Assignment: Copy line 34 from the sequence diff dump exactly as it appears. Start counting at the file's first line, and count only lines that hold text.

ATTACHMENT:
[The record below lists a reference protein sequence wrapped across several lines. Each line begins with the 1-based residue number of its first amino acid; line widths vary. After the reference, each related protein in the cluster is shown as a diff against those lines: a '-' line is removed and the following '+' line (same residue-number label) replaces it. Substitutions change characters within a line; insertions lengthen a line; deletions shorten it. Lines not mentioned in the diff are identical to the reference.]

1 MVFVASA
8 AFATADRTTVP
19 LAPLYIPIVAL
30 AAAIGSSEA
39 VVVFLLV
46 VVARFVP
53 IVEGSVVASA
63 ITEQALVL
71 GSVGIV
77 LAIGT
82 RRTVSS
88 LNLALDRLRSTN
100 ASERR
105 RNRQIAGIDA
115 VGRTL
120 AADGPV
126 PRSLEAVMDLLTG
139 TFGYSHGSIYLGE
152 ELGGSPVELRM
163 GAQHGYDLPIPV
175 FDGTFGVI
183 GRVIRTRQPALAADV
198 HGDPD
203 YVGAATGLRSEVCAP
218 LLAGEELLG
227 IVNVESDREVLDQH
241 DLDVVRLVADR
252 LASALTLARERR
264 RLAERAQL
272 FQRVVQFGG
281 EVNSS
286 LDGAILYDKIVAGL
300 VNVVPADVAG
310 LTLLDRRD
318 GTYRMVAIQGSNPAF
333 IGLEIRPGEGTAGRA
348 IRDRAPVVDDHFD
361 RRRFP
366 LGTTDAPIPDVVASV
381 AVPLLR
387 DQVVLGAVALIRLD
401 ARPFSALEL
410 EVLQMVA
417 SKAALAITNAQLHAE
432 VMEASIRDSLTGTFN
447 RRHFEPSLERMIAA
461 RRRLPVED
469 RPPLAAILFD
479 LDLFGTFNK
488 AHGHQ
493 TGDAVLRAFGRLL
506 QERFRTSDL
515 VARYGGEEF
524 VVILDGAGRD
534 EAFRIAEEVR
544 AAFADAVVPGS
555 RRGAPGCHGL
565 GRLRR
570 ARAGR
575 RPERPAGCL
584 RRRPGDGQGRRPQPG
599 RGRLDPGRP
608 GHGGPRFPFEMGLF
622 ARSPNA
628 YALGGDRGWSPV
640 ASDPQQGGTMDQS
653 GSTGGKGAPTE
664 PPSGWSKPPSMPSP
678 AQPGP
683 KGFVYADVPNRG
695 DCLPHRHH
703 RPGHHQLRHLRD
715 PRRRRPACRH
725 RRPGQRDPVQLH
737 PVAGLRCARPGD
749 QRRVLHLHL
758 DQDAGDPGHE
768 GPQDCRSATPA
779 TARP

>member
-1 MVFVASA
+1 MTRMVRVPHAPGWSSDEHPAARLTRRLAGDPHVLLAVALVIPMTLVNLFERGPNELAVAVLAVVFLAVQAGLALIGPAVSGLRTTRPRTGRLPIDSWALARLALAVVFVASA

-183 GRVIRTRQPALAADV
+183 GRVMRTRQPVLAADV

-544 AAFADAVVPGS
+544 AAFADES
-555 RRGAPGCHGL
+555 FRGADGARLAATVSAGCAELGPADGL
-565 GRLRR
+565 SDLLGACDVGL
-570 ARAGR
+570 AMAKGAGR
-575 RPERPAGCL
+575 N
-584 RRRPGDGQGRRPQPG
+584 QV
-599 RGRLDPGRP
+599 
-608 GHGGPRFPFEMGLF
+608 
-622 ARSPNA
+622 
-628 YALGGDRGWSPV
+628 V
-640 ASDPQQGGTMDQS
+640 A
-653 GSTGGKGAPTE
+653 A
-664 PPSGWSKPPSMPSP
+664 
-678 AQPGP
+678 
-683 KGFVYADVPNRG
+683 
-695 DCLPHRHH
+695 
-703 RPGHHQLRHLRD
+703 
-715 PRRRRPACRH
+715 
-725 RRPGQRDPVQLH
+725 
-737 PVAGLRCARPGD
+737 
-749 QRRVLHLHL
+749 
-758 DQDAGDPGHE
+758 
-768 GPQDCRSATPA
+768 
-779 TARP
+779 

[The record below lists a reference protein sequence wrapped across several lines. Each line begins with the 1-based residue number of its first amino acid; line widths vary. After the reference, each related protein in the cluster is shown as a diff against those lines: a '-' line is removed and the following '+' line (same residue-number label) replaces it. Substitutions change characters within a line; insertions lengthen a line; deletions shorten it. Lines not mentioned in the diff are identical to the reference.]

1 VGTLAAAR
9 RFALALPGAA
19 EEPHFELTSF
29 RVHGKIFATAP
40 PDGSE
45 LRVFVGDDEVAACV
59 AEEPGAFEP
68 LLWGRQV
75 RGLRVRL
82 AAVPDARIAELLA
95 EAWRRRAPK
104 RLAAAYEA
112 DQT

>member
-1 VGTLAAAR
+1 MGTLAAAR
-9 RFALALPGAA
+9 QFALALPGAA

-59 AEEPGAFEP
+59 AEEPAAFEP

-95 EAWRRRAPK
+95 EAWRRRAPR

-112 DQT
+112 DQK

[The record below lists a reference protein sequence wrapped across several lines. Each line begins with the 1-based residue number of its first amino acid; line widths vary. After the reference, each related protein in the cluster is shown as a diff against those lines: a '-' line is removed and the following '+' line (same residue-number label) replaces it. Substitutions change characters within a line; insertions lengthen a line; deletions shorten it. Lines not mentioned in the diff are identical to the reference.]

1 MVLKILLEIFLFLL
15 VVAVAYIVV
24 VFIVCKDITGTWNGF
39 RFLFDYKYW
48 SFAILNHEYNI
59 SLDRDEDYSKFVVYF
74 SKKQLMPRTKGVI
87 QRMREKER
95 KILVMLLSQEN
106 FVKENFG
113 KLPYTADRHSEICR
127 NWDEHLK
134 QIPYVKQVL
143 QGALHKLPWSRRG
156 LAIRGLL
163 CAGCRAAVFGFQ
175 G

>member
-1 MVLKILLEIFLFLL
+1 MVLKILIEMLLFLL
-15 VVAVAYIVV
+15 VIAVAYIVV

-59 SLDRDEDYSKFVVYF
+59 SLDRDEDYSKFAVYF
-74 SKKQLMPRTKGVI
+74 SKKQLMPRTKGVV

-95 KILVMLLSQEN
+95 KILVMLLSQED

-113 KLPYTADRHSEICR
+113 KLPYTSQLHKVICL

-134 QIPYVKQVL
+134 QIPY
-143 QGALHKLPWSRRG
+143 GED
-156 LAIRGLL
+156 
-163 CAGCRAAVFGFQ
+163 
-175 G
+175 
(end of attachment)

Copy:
300 VNVVPADVAG